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COMPRESS level — type of outgoing compression

COMPRESS is a parameter on JANUS DEFINE, which defines and sets characteristics of a Janus port.


Indicates the type of compression to be performed on outgoing Janus Web Server data. Data compression reduces network bandwidth requirements for the compressed data but requires additional CPU resources to perform the compression. Janus provides deflate compression (RFC 1951), which is implemented on all modern web browsers and which works especially well for data that has frequently repeated, relatively long strings of bytes (for example, structured text data like HTML or XML).

Note: No compression is ever performed on data with a mime-type that starts with image (for example image/gif or image/jpeg). Since most image formats are already compressed, trying to further compress them results in considerable CPU overhead and an increase in the size of the data sent (due to compression infrastructure overhead), but no real compression.


0 Perform no compression. This is the default.
1 Perform deflate compression with fixed Huffman codes.

This type of deflate compression uses a set of Huffman codes defined by the deflate specification. This can save space for some types of data, since the tables required for decoding are not sent with the data. The fixed code tables work well for text data. The fixed codes are rarely optimal, though, because they must include encodings for each possible character, even when those characters are not present in the data.

2 Perform deflate compression with dynamic Huffman encoding.

This type of deflate compression dynamically creates a set of Huffman codes that vary with the input data. This method creates an optimal set of codes for the data, but introduces a slight overhead because the decoding information must be sent with the data. This overhead is usually very small because the decoding tables themselves are also compressed with a special Huffman code. There is also a very slight CPU overhead in generating dynamic tables. Still, in most cases, dynamic codes yield better results than fixed codes. Since most text or character data consists of a relatively small number of characters, text data is usually a good candidate for, and gets fairly good compression with, dynamic Huffman encoding.

Usage notes

  • The COMPRESS setting on a port can be overridden on a URL basis with a JANUS WEB ON rule and on an application basis with $Web_Set('COMPRESS'). However, under Sirius Mods Version 6.3, unless the COMPRESS parameter appears in the JANUS DEFINE command for a port, no compression will be performed no matter what the JANUS WEB ON rule or $Web_Set COMPRESS setting specifies.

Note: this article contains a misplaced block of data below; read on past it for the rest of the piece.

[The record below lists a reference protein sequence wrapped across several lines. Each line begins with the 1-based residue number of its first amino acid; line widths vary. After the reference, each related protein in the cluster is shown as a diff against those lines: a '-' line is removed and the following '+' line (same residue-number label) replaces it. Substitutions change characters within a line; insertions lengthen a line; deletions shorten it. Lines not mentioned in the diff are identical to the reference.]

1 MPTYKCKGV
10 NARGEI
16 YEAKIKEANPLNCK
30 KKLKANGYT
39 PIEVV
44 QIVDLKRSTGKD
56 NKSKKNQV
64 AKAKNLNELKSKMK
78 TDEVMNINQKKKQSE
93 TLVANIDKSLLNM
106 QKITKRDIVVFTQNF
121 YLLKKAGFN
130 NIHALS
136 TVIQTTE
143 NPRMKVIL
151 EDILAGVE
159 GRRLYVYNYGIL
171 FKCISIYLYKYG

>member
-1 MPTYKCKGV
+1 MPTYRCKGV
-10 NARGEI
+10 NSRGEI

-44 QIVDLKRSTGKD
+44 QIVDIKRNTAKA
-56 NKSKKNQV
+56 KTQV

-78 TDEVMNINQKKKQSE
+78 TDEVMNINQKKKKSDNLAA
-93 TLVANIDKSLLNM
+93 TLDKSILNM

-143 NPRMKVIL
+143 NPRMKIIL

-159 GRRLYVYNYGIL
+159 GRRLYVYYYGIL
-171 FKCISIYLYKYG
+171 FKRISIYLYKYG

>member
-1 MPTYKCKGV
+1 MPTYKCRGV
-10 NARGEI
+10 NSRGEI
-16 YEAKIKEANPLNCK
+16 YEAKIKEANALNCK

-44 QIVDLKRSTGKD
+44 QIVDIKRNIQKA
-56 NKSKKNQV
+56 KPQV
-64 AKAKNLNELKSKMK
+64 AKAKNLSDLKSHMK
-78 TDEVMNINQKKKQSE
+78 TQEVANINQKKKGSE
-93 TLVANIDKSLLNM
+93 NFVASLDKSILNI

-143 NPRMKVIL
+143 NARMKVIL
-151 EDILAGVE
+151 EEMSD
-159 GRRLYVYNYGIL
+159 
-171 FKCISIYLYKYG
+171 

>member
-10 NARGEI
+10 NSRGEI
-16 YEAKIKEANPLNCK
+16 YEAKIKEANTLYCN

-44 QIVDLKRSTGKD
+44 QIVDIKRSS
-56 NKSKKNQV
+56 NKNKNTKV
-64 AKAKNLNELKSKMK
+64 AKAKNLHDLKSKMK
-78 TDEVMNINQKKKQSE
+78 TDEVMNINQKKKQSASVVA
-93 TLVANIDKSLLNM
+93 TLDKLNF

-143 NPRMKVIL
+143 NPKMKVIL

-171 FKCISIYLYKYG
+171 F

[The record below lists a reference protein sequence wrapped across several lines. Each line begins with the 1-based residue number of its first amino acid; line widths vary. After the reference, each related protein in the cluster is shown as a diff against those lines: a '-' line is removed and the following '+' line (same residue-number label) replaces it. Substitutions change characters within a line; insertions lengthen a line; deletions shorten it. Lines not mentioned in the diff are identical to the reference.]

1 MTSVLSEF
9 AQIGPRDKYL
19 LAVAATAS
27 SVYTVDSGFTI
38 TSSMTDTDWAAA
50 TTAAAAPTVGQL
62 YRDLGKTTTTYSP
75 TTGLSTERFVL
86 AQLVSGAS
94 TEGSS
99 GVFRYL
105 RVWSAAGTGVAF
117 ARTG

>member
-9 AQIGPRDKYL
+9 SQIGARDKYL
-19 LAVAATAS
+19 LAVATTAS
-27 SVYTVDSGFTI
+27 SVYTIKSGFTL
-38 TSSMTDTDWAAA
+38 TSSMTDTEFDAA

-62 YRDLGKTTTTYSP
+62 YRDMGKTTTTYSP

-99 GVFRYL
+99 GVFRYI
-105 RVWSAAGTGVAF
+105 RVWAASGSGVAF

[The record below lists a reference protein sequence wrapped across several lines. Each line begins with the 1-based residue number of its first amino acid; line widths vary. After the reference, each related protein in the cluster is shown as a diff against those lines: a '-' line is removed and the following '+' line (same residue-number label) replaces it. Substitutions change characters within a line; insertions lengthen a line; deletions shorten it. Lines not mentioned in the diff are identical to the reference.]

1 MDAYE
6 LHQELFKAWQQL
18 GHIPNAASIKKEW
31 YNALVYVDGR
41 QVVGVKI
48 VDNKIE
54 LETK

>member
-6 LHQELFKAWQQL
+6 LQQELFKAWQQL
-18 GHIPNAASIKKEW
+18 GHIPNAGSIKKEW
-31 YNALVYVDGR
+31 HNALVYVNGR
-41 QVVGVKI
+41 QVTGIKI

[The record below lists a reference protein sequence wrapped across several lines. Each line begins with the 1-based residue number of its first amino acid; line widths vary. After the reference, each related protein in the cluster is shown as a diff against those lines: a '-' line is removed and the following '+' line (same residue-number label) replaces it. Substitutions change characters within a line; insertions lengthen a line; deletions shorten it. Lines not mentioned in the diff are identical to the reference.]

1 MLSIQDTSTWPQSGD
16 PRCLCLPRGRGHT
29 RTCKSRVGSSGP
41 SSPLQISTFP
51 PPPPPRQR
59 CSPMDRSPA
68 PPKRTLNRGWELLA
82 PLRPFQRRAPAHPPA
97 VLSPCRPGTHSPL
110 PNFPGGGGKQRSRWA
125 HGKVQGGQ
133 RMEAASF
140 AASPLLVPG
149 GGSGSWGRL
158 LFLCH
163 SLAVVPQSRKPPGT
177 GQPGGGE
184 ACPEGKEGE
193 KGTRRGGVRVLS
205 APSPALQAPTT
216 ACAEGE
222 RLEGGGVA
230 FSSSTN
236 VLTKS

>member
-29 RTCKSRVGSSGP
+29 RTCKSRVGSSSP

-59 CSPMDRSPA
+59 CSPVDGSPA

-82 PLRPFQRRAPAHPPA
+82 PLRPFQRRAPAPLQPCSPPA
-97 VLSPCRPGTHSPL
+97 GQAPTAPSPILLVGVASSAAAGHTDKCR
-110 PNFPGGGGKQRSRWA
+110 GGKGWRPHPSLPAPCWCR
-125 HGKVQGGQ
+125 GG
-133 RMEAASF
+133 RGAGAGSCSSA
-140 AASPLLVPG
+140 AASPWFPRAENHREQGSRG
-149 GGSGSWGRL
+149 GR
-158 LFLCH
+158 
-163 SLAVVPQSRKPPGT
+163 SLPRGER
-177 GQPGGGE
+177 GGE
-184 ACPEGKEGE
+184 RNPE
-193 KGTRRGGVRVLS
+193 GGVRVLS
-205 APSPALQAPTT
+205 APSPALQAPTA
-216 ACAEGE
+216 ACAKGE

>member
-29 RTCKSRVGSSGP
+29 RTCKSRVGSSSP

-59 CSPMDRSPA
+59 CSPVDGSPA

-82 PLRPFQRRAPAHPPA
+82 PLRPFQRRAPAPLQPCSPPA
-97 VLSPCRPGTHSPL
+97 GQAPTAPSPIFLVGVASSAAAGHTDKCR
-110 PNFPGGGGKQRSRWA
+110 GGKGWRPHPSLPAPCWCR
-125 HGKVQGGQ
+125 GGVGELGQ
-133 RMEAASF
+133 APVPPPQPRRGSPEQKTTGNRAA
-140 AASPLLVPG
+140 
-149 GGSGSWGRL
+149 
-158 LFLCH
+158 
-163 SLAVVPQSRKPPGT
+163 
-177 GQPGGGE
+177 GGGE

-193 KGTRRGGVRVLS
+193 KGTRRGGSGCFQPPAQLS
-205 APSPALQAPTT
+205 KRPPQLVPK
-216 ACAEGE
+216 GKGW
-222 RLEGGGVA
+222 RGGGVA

Under Sirius Mods Version 6.4 and later, no compression is performed unless the NCMPBUF system parameter is set to a non-zero value. If NCMPBUF is set to a non-zero value, the type of compression performed for a URL is determined by the JANUS DEFINE command, which can be overridden by a JANUS WEB ON rule, which can be overridden with $Web_Set.

  • If you want no compression to be the default but want to apply compression selectively for some URLs or applications, you must explicitly specify COMPRESS 0 in the JANUS DEFINE command, and, if Sirius Mods Version 6.4 or later, you must specify a non-zero NCMPBUF value for User 0.
  • Under Sirius Mods 6.3, a JANUS DEFINE COMPRESS setting allocates an extra compression buffer for each of the port's threads. This buffer is allocated at port START time, unless the ALLOCC parameter is specified on the port definition. If ALLOCC is specified, the compression buffer is allocated at the time a thread receives a connection. In either case, the compression buffer is large (almost 64K bytes), so if a port has 30 threads defined, compression requires an extra 30 * 64K, or 1,920K of virtual storage.

    Under Sirius Mods 6.4 and later, a JANUS DEFINE COMPRESS setting allocates only as many extra buffers as the value of NCMPBUF, but these buffers are nearly five times as large as the 6.3 compression buffers.

  • It is recommended that any site interested in using compression experiment with the COMPRESS parameter to determine compression efficiency and CPU overhead. Janus Web Server issues message MSIR.0690 after compressing any data to indicate the success of the compression. A typical message might look like this:

    MSIR.0690: Janus Web content compressed by 65.2 percent from 8744 to 3048 bytes

  • COMPRESS is valid only for WEBSERV ports.

See also